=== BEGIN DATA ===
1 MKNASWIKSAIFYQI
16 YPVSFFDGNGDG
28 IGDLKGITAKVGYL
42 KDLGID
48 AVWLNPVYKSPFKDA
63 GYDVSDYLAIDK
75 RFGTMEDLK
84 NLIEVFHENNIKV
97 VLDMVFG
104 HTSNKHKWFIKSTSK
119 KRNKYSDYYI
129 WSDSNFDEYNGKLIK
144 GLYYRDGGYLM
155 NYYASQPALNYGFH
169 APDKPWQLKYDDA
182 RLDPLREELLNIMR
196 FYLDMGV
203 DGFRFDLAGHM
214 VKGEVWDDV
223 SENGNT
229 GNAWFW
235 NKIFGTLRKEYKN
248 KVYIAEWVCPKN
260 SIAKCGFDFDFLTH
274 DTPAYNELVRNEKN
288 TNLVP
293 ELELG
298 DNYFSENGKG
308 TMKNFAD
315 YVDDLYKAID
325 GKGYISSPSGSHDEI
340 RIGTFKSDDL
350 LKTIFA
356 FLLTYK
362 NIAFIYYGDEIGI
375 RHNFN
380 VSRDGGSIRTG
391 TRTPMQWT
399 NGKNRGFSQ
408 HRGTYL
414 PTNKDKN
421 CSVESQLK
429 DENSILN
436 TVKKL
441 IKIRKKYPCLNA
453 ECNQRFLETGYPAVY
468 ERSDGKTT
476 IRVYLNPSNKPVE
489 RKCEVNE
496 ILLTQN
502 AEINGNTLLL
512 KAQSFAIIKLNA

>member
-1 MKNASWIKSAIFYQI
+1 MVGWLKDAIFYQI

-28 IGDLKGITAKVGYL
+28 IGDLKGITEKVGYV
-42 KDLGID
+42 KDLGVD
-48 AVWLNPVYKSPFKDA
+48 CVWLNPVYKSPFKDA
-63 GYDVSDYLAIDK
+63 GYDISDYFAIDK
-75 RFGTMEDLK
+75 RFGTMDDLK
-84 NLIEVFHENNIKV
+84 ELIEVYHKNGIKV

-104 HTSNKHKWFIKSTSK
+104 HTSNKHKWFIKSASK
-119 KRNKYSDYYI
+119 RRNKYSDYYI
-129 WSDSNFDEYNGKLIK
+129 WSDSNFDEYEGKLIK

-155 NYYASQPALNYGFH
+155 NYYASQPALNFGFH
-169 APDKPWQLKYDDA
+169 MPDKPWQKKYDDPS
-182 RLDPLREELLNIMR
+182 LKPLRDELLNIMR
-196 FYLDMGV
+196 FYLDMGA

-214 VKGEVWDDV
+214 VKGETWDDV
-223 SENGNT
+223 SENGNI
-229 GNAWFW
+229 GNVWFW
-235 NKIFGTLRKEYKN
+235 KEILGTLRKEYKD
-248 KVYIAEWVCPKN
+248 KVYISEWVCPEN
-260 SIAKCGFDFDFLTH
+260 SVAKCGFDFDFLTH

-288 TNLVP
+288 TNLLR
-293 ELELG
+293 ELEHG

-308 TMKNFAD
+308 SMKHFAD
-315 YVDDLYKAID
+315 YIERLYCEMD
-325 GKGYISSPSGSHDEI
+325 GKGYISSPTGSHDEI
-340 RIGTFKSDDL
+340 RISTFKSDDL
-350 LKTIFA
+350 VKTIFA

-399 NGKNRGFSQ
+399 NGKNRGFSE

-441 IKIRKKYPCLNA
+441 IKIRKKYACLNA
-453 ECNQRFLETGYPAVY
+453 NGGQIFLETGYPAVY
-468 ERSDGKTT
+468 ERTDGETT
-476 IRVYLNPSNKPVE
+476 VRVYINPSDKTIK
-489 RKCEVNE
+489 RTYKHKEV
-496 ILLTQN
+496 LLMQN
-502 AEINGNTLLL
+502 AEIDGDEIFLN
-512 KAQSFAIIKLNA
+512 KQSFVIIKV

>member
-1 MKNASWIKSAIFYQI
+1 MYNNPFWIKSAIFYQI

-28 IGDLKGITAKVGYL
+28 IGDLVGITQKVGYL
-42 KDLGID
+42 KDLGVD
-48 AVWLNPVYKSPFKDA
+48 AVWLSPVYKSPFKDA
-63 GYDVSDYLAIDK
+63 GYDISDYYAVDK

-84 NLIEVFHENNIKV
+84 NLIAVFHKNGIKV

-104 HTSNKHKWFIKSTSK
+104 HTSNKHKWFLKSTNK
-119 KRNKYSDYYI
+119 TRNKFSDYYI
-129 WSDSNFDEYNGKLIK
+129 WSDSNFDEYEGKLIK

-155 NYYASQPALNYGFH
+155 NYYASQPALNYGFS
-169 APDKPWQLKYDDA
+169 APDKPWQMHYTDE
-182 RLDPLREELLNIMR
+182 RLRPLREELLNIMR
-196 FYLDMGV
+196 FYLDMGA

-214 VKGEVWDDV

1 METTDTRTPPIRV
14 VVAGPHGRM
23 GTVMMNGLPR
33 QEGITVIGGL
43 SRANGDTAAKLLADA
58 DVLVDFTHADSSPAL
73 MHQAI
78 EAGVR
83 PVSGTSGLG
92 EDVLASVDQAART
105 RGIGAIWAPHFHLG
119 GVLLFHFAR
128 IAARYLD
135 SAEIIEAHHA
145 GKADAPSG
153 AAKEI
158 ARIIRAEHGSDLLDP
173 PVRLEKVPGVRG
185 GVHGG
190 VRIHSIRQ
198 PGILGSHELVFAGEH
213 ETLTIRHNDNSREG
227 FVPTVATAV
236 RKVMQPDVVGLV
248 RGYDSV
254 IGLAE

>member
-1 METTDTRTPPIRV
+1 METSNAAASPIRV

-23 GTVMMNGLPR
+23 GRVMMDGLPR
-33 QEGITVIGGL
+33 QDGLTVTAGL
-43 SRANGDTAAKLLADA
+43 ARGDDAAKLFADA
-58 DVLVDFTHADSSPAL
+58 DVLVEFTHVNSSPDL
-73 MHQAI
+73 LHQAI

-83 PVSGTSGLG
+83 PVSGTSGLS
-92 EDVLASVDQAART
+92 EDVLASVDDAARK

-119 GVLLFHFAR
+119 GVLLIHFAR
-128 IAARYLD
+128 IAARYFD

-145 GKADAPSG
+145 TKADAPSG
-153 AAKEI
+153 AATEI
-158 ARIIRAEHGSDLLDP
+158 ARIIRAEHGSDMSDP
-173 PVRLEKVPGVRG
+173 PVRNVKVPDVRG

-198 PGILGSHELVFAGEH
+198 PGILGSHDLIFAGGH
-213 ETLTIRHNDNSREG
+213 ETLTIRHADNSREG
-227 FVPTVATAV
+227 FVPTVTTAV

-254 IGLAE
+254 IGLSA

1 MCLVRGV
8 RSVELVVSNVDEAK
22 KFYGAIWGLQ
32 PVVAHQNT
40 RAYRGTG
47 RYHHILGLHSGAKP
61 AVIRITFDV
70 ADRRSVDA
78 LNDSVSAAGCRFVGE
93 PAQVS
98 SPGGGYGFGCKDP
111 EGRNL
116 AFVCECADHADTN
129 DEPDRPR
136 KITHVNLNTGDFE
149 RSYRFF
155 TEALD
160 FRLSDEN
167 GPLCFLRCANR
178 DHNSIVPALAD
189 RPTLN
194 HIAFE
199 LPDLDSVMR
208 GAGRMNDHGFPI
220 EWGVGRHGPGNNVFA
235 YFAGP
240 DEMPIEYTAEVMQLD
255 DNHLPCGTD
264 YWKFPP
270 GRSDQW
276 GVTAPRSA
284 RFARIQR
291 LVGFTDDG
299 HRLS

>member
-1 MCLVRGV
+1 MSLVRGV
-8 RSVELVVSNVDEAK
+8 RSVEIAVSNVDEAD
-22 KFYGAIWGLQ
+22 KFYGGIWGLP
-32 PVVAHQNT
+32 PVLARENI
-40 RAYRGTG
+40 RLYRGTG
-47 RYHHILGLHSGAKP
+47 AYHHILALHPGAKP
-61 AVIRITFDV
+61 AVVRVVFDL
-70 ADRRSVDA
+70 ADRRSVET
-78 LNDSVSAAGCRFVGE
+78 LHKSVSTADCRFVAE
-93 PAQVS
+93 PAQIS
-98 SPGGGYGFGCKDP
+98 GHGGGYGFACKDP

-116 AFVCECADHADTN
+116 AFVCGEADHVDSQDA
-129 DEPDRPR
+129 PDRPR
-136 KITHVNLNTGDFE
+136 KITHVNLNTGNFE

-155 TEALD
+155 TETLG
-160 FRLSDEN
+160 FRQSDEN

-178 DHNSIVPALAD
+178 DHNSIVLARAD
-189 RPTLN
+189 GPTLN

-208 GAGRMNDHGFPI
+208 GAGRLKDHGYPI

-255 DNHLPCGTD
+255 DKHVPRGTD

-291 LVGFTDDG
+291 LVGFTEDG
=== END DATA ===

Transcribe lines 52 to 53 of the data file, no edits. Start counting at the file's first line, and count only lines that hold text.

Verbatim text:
512 KAQSFAIIKLNA

>member